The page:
I found these quotes on a random blogger’s site, who in turn found this whole file randomly looking through a Terry Pratchett ftp directory on an MIT machine, back in 1995 or 96. He luckily saved a copy and I’m reposting here because I don’t want to lose them to the fickleness of the Net.
This post is also available at my personal web site: http://milosophical.me/blog/2010/03/10/ms-windows-focus-follows-mouse-registry-hacks.html
I like the “focus follows mouse” window-focussing model from X11, because
- I don’t have to click on the window, just move the mouse and the window it’s over is focussed
- I can focus a window without bringing it to the front, which is sometimes handy. If I want it in front, I can click it.
However MS-Windows follows the old-fashioned, Macintosh/Smalltalk style of having users click on a window to focus it for the keyboard. How do you make MS-Windows behave more like X11?
I have a bunch of free Ogg Vorbis audio files that I’ve downloaded from Kahvi.org. They’re great! But recently they’ve been including cover art within the files, which breaks Windows Media Player (it can’t handle the very long tags of binhex-coded JPGs).
Since I rather like WMP’s integration in windows (keyboard shortcuts), and Amarok isn’t quite ready for win32, I thought I’d find a way to strip the troublesome tags from the data files rather than change to another player.
Here’s a quick-and-dirty shell hack to remove the tags from the files and get them playable by daft players such as Windows Media Player
Okay, this isn’t rocket-science, and in fact it’s not even my idea (heard it on the FLOSS POD about Git). A problem with centralised repository systems such as Subversion (which is used on SourceForge) is that you need network access to do many things, and also to just save your work. You can’t do commits to the repo’ while on the train, for instance (which is where I do most of my hacking).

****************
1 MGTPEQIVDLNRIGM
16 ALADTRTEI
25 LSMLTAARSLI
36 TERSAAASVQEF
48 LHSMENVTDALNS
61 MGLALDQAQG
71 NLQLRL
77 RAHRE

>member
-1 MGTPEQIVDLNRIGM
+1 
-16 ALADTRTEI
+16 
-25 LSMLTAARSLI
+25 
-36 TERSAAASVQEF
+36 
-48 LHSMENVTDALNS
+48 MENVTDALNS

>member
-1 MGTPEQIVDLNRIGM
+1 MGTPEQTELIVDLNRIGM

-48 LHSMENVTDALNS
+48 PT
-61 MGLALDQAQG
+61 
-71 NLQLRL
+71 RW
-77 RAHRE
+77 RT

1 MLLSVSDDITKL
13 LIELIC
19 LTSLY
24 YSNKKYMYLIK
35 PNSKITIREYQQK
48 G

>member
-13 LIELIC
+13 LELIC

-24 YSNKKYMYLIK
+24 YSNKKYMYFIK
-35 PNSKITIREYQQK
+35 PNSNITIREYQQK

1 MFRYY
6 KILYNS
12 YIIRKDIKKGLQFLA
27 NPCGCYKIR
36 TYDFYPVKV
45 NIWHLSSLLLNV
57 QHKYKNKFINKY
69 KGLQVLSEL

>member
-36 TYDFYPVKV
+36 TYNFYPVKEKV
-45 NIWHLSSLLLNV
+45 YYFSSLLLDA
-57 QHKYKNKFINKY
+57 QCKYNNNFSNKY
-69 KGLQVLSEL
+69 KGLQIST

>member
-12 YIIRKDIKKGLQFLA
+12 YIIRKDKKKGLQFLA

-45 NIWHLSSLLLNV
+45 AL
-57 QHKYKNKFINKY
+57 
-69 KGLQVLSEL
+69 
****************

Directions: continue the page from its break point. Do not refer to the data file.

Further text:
One option is to switch to a distributed revision system, such as Git or Mercurial. I may do that some day, but right now is not a good time for me to be learning a new revision system. Plus to have SourceForge host my project in Hg (for instance) means installing it myself and blah-blah-blah. Then there’s IDE integration to consider…
I want to have my cake and eat it too.
I’ve just finished hacking together a simple little program to transcode my “dvorcodes” for when entering on a QWERTY keyboard. I’ve created a new project on SourceForge and I’ve uploaded the code and a pair of pre-compiled executable JARs (one for Java 5 and also a re-worked version that’s been tested on Java 1.4.2).
I’m using Emacs/X11 on cygwin as my main editor (when stuck on work’s machine) and Emacs 22’s Unicode support really rocks. However, getting it to pass unicode between the kill ring and Windows /X11 clipboard doesn’t work out-of-the-box (mainly because Emacs thinks it’s on a Unix host). The fix is easy though: